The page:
Commentary on 2 Samuel 23:1-7
Whether these “last words” of David were spoken by the king himself or composed by a later supporter of the monarchy (as most scholars believe), their purpose is clear:
they promise divine legitimacy for David’s rule for the line that descends from him and for the monarchy as an institution. They have clear political purposes. But speech about God has a funny way of outrunning even our intentions. And this short poem ends up saying both more and less than its author might have meant to say.
Verse 1 identifies the speaker as David. It then identifies David through an increasingly grand sequence of appellations. In the first line, he is merely “David.” In the second line, he is distinguished by his family ties as “son of Jesse.” In the third line, the poetry begins to take flight: David is “the man whom God exalted / the anointed one of the God of Jacob / the favorite of the Strong One of Israel” (verse 1c-e). Before the oracle even begins, the poem has given its verdict on David. He is the favorite — the “darling,” or “beloved” — of the Strong One of Israel.1
Verses 2-3a add another title to David, for those who read between the lines. He is a prophet. The metaphor at the heart of the poem is introduced with an indication of its divine origin: “The God of Israel has spoken,” David says in verse 3a, “the Rock of Israel has said to me…”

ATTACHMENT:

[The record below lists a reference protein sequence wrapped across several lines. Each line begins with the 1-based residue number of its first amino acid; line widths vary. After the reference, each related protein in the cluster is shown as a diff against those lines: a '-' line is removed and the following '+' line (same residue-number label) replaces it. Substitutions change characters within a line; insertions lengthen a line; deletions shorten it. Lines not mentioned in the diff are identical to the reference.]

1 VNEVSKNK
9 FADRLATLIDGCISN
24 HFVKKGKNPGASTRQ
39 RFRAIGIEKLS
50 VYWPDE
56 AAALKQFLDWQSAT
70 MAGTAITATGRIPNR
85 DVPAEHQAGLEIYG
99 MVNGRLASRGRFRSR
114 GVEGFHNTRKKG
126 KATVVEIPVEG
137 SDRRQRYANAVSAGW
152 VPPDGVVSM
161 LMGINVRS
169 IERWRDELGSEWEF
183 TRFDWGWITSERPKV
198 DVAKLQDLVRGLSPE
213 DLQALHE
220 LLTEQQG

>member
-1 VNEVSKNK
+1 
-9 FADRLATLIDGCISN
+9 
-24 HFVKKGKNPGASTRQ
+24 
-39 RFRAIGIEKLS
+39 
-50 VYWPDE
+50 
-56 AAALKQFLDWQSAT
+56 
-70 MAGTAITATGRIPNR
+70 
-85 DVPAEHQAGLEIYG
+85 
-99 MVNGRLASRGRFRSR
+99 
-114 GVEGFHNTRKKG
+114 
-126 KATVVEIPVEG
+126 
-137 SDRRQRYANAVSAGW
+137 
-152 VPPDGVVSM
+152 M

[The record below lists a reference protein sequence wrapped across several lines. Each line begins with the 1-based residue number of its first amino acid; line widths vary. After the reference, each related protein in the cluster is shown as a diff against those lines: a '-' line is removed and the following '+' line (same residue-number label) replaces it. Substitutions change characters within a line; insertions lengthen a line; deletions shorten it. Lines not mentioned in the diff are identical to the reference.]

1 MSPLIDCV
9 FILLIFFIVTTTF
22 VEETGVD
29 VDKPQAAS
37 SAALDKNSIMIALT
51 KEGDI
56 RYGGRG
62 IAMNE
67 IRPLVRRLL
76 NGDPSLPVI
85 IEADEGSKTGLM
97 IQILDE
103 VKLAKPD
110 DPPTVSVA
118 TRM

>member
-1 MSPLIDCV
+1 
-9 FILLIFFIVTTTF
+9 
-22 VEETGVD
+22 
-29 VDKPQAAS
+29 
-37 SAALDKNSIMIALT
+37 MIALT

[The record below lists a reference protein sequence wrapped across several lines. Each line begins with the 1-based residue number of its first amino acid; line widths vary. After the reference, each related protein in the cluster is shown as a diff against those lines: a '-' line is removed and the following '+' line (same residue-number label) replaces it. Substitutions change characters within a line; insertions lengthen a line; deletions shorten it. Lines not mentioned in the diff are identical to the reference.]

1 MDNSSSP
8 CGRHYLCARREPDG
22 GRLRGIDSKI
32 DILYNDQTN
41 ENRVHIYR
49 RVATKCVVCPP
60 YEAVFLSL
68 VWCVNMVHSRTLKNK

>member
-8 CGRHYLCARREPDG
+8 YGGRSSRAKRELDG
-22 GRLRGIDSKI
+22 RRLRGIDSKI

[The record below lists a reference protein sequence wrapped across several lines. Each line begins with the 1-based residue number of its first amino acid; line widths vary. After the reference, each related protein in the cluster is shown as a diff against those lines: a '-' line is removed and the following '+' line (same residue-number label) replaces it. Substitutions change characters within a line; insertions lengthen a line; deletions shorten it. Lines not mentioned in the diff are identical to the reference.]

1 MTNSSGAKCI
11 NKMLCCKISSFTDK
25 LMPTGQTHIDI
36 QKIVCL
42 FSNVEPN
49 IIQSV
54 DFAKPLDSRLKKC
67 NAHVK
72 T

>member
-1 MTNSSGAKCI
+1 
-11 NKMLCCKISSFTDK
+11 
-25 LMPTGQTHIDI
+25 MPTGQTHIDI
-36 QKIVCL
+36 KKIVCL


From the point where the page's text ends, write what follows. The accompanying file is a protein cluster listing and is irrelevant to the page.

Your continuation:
David is the beloved of the God of Israel, and God speaks to David. God also speaks through David. “The spirit of the Lord speaks through me, / his word is upon my tongue,” the speaker identified as David says in verse 2. God speaks to David, as God’s beloved, and through David, as God’s prophet.
This identification of David as a prophet has powerful political implications. If “prophet” was not a formal political office, it became a clearly defined role, especially as the monarchy wore on. Prophets had the authority to challenge kings, as Nathan challenged David after his taking of Bathsheba and his murder of Uriah (2 Samuel 11:27b — 12:15a). But if David is both king and prophet, if he holds these two roles together in his own person, then it becomes much more difficult to offer legitimate opposition to his rule. Thus the poem in 2 Samuel 23 offers not only a hymn to David’s virtue, but also — even before the oracle begins — a consolidation of his power.